The Trail Smoke Eaters are moving on to the second round of the BCHL playoffs.
The surprising number-7 seeded Smoke Eaters bounced the no. 2 seed Merritt Centennials from the playoffs with a 4-2 Game 5 win on Friday.
“One thing I’ve learned in my career is you never want to waste games,” said Smoke Eaters coach and GM Jeff Tambellini. “I took a tough lesson from that when I was playing in Vancouver … When you have to max out a series you don’t need to, or where you have a lead, just the wear-and-tear that takes on your group. So to have three guys playing with the flu, and guys out, and to be able to get through that Game 5 and not have to come back for Game 6, that was a gutsy effort and a big game for our group.”
The 4-1 series win gives the Smoke Eaters a week to recuperate from a flu bug that bit a number of players last week, and it will also see the return of Chase Stevenson to the line up after serving a two-game suspension for crashing the crease.
“We knew there weren’t a lot of people picking us even to win the series, let alone do it in five. But our guys were able to execute a plan, so I don’t think it surprised our group as much as it surprised everyone else. Our guys are a pretty determined group.”
Smokies forward Bryce Anderson scored the game-winner midway through the third period Friday to give Trail a 3-2 lead, and Braeden Tuck added an insurance marker into an empty net for the 4-2 victory.
The rookie Anderson made the most of his opportunity to get into the line up after Stevenson’s suspension. The Whitehorse product banged in a bouncing pass from Max Kryski from the right corner at 10:18 of the third to break a 2-2 tie and silence the Centennials faithful at the Nicola Valley Arena.
“We’ve taken a real ‘next-man-up’ situation,” said Tambellini. “We lost Stevenson for Game 4, so Ghirardosi slotted up, Kryski slotted up, and Anderson came in, and it really didn’t affect our group too much. Sometimes when you have teams that are so reliant on top guys, to only be the guys to generate scoring, it’s really difficult.”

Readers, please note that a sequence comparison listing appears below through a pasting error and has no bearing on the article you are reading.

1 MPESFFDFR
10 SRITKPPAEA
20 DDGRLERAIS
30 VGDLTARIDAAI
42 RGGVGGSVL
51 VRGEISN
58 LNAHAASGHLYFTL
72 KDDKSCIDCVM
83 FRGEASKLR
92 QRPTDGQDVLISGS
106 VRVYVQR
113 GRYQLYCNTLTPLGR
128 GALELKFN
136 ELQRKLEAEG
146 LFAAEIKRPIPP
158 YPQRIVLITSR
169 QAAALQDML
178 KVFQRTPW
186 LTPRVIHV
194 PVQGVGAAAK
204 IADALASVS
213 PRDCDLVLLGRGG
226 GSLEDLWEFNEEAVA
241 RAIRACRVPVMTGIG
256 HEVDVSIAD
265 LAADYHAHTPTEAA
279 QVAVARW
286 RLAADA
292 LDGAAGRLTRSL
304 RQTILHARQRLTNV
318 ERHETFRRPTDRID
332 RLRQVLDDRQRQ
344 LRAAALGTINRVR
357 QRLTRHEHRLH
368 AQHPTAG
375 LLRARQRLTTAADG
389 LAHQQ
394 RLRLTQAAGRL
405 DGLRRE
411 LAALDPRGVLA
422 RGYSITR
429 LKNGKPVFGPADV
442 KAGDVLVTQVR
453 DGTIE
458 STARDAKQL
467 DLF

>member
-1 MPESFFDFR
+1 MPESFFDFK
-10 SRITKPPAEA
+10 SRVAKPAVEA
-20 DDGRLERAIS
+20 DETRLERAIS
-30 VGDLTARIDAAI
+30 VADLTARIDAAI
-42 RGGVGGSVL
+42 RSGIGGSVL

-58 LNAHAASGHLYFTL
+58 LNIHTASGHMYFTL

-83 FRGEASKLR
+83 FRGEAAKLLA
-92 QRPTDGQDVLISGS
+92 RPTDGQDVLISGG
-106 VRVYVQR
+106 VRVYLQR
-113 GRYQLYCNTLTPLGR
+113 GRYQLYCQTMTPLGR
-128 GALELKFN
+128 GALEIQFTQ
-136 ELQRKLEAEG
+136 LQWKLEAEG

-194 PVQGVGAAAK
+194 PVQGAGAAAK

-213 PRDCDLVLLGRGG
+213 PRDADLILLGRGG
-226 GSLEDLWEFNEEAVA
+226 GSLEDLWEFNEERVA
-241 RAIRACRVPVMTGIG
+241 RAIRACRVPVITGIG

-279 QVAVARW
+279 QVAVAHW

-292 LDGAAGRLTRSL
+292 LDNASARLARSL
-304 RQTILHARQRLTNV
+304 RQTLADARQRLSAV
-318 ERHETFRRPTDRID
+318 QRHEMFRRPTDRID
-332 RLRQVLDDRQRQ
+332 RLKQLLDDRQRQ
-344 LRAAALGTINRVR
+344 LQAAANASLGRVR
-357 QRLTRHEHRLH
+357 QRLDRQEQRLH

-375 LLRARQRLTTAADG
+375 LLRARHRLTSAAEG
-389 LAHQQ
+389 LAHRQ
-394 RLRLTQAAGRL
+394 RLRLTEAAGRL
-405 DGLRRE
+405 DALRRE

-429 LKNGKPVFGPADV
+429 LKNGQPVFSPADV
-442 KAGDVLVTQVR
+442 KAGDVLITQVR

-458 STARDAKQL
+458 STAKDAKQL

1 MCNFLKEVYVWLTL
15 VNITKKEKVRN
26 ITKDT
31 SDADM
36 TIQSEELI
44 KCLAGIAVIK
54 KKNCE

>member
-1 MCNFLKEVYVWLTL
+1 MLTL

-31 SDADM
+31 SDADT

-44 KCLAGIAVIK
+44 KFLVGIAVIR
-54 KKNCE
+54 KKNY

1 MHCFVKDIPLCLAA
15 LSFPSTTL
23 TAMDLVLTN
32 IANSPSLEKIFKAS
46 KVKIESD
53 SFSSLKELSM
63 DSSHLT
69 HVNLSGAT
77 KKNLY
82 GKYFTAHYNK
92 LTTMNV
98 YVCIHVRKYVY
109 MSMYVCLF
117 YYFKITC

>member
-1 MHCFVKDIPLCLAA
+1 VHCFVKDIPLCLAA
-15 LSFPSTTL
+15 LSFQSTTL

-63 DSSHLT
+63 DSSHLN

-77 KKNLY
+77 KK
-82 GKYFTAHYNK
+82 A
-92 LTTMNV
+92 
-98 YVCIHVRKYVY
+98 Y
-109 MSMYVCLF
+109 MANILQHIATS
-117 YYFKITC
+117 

Trail’s scoring-by-committee saw 12 Smokies’ players tally at least one goal in the series, with forward Tyler Ghirardosi leading point-getters with two goals and five assists, followed closely by Kent Johnson with four goals and six points.
Yet, the Smokies back end also played a key role in the series. After losing Game 1, 4-2, the Smoke Eaters strong defensive play and goaltending stymied a potent Centennials offence, and Trail rolled to four straight wins to clinch the series in five. Merritt was held to just eight goals in the final four games, with Trail goalie Donovan Buskey stopping 128 of 136 shots for a .942 save percentage.
“Our MVPs of that series are Donovan Buskey and Powell Connor,” said Tambellini. “If you want to win in the playoffs, you look at the winning teams at any level and they’re built from the back end out. You need great goaltending and the defence has to be able to limit opportunities.”
Trail opened the scoring in Game 5 when Mack Byers wired a shot past Cents goalie Austin Roden for a 1-0 lead at 9:47 of the first period. Owen Ozar made a slick move down low to beat Roden at 10:18 of the second frame and give the Smoke Eaters a 2-0 lead.
Early in the third, Trail was called for back-to-back penalties giving the Cents a two-man advantage. Michael Van Unen capitalized blasting a shot past the blocker of Buskey at 4:07, and just seconds after the second Trail penalty expired, the Cents Bradley Cocca tied it on a shot from the right circle.
Following Anderson’s game winner, the Smokies defence kept the Cents good chances to a minimum, and Buskey came up big when he had to. Trail captain Braeden Tuck ended the drama with an empty netter with 26 seconds to play in regulation for the 4-2 final.
Merritt outshot Trail 34-33 and went 1-for-6 on the power play, while Trail was 0-for-4.
Roden earned the Game’s first star, Buskey the second star, and Anderson third star.
Trail now awaits the winner of the Penticton-Cowichan Valley series and the West Kelowna-Wenatchee series to determine who they play in the Interior semi-final. But Tambellini says his preparation doesn’t change and expects a difficult series no matter who goes through.
“There’s differences to each of the teams, but it’s really controlling how our team plays, how we execute, and how we defend,” added Tambellini. “Each team we play against there are going to be top players that we’re going to have to shut down, when our group does the main things we want to do well, we’re going to have a good chance.”
Cowichan leads the series over the Vees 3-2, and played in Duncan on Monday night in Game 6, and West Kelowna faced Wenatchee in Game 7, but the results were unavailable at press time.